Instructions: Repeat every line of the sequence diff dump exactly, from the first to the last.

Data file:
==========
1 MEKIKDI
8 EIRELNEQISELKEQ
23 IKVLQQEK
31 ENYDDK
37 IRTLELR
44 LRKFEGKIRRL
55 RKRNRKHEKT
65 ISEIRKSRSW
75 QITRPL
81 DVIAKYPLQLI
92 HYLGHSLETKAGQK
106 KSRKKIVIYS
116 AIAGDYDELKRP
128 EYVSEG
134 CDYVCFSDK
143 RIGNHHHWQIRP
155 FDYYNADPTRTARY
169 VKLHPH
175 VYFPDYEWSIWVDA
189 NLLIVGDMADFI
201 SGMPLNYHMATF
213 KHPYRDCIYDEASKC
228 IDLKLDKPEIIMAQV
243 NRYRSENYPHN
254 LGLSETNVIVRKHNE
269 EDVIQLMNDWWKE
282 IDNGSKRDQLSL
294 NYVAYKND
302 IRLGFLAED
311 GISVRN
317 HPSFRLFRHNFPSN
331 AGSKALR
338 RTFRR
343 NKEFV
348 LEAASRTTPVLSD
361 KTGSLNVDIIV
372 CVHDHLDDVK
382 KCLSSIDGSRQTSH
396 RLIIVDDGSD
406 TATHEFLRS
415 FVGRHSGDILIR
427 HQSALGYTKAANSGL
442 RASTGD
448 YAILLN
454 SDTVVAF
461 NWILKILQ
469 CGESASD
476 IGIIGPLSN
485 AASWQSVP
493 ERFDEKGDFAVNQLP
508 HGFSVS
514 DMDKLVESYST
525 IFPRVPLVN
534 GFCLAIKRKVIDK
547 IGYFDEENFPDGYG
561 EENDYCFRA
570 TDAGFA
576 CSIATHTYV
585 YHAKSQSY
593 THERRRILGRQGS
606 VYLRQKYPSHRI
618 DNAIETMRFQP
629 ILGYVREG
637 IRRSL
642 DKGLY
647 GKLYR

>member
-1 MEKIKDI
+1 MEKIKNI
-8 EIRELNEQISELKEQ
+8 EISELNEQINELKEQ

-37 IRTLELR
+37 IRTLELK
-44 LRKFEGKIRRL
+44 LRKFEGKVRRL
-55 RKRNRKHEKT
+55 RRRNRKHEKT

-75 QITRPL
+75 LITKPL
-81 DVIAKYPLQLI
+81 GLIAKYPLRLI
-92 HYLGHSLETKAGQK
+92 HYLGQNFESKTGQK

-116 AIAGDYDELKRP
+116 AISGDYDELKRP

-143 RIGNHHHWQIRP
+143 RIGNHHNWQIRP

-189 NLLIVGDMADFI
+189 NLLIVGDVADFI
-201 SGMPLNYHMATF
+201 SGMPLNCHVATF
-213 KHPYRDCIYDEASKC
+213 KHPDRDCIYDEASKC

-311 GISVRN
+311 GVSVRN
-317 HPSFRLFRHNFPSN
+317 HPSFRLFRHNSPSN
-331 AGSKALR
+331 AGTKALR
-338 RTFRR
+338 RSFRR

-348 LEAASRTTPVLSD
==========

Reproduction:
1 MEKIKDI
8 EIRELNEQISELKEQ
23 IKVLQQEK
31 ENYDDK
37 IRTLELR
44 LRKFEGKIRRL
55 RKRNRKHEKT
65 ISEIRKSRSW
75 QITRPL
81 DVIAKYPLQLI
92 HYLGHSLETKAGQK
106 KSRKKIVIYS
116 AIAGDYDELKRP
128 EYVSEG
134 CDYVCFSDK
143 RIGNHHHWQIRP
155 FDYYNADPTRTARY
169 VKLHPH
175 VYFPDYEWSIWVDA
189 NLLIVGDMADFI
201 SGMPLNYHMATF
213 KHPYRDCIYDEASKC
228 IDLKLDKPEIIMAQV
243 NRYRSENYPHN
254 LGLSETNVIVRKHNE
269 EDVIQLMNDWWKE
282 IDNGSKRDQLSL
294 NYVAYKND
302 IRLGFLAED
311 GISVRN
317 HPSFRLFRHNFPSN
331 AGSKALR
338 RTFRR
343 NKEFV
348 LEAASRTTPVLSD
361 KTGSLNVDIIV
372 CVHDHLDDVK
382 KCLSSIDGSRQTSH
396 RLIIVDDGSD
406 TATHEFLRS
415 FVGRHSGDILIR
427 HQSALGYTKAANSGL
442 RASTGD
448 YAILLN
454 SDTVVAF
461 NWILKILQ
469 CGESASD
476 IGIIGPLSN
485 AASWQSVP
493 ERFDEKGDFAVNQLP
508 HGFSVS
514 DMDKLVESYST
525 IFPRVPLVN
534 GFCLAIKRKVIDK
547 IGYFDEENFPDGYG
561 EENDYCFRA
570 TDAGFA
576 CSIATHTYV
585 YHAKSQSY
593 THERRRILGRQGS
606 VYLRQKYPSHRI
618 DNAIETMRFQP
629 ILGYVREG
637 IRRSL
642 DKGLY
647 GKLYR

>member
-1 MEKIKDI
+1 MEKIKNI
-8 EIRELNEQISELKEQ
+8 EISELNEQINELKEQ

-37 IRTLELR
+37 IRTLELK
-44 LRKFEGKIRRL
+44 LRKFEGKVRRL
-55 RKRNRKHEKT
+55 RRRNRKHEKT

-75 QITRPL
+75 LITKPL
-81 DVIAKYPLQLI
+81 GLIAKYPLRLI
-92 HYLGHSLETKAGQK
+92 HYLGQNFESKTGQK

-116 AIAGDYDELKRP
+116 AISGDYDELKRP

-143 RIGNHHHWQIRP
+143 RIGNHHNWQIRP

-189 NLLIVGDMADFI
+189 NLLIVGDVADFI
-201 SGMPLNYHMATF
+201 SGMPLNCHVATF
-213 KHPYRDCIYDEASKC
+213 KHPDRDCIYDEASKC

-311 GISVRN
+311 GVSVRN
-317 HPSFRLFRHNFPSN
+317 HPSFRLFRHNSPSN
-331 AGSKALR
+331 AGTKALR
-338 RTFRR
+338 RSFRR

-348 LEAASRTTPVLSD